Did Netflix Original Heartthrob Noah Centineo Make the Same Movie Twice?

Noah Centineo (“NC” from hereon out, because typing out his full name every time I reference him in this post feels like too much effort) who made an adorable and endearing love interest in the Netflix adaptation of Jenny Han’s YA novel To All the Boys I’ve Loved Before, as well as Netflix original Sierra Burgess is a Loser, continued to play a high-school aged heartthrob in The Perfect Date, along with the ineffably talented Laura Maurano, and went on to make more movies that I’m not going to list in this post. I often like YA romance movies, so I have seen all of the aforementioned movies.

Then, I noticed another movie, which also featured Centineo, and which also featured a dating app, both of which are components of The Perfect Date. I was intrigued. The movie is called Swiped, and before you leave to go look for it on Netflix, let me warn you – It. Is. Terrible. Almost unwatchable. I put it on, and couldn’t finish it, and I willingly watch Hallmark movies for funsies. Sure, I’m mostly making fun of them, like the years where the costume designers didn’t hem anyone’s pants, the predictable plotlines, or the fact that as I grow older, the protagonist of A Christmas Kiss increasingly seems like an inept she-devil hell-bent on terrorizing her unsuspecting, successful boss who was just asking her to do her job, goshdarnit. But I’m still willing to watch these undeniably slightly terrible movies from start-to-finish. But I couldn’t finish Swiped. So, you know – perspective.

One woman’s Xmas kiss… is another woman’s Xmas nightmare

It kind of fascinates me that NC chose to do both of these movies, with fairly similar concepts, so close together. I mean, there are subtle differences. Although both movies feature technologically proficient teens with the capability to fairly quickly develop an app, The Perfect Date features high school students, whereas Swiped takes place in college. Additionally, although both movies feature teenage characters who are socially awkward, The Perfect Date features that teenage character as more of an intelligent teen girl who is an appropriate love interest, whereas Swiped features that teenage character as a nerdy teen boy who develops the app (I think, again, I could only stand like 20 minutes or so of the movie), seems to have mommy issues, and in reality, wouldn’t get laid (although he’s probably got some love interest in the movie, since I think he’s one of the protagonists). Both movies feature NC, and both rely on his good looks and charm to sway the audience as well as make him seem worthy of redeeming, as well as being a love interest, in spite of his character’s flaws. But only one of these movies work.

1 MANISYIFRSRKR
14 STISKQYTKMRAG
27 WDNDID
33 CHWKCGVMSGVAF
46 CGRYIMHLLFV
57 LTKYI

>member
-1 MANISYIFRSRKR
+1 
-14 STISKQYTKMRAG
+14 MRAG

The largest differentiator between the two films that I discerned based on my cursory introduction to Swiped was budget. Mainly, The Perfect Date seemed to have one whereas Swiped seems to have been made with considerably less money. Swiped has that noticeable vacuum of sound that low budget films often have, where there is no background noise, which makes the lackluster dialogue that much more apparent. It makes the quirks that the characters should have lack humor, because the person talking to him/her/their-self who would seem odd with the right music playing in the background instead seems more like that homeless guy you walked by the other day muttering to himself and pulling his hair out of his scalp (for some reason, the latter feels a little less cute).

So it’s not the same movie, but it is possible that NC chose both movies for the same reason. My theory*: the idea of developing a dating app with a friend that helps him become a better person and find love so enraptured NC that he immediately signed on to do Swiped (a 2018 movie), and then, when the opportunity to make a strikingly similar movie was proffered, he doubled down, and signed on to do The Perfect Date (a 2019 movie). So why is NC so enraptured by this idea? Maybe he has secret Tinder/Bumble accounts, or maybe his love life is solely arranged by his agent, so the idea of finding love in any other way is intriguing and fascinating, or maybe he wants to be the next Steve Jobs, but, cursed with good looks and a lack of turtlenecks, has to console himself in the arms of pretty ladies in movies and on television instead of becoming the technological visionary he knows in his bones he would otherwise be meant to be.

Those are my rambling thoughts about NC and the mystery of the two similar-but-not-quite-the-same movies. What about you? Have you seen one/both of these movies? Did you also compare and contrast these movies – and if so, did your thoughts coincide with mine? Or, better yet, do you have a conspiracy theory about NC and why he did both films? Please spill in the comments below!

*Completely unfounded and likely untrue.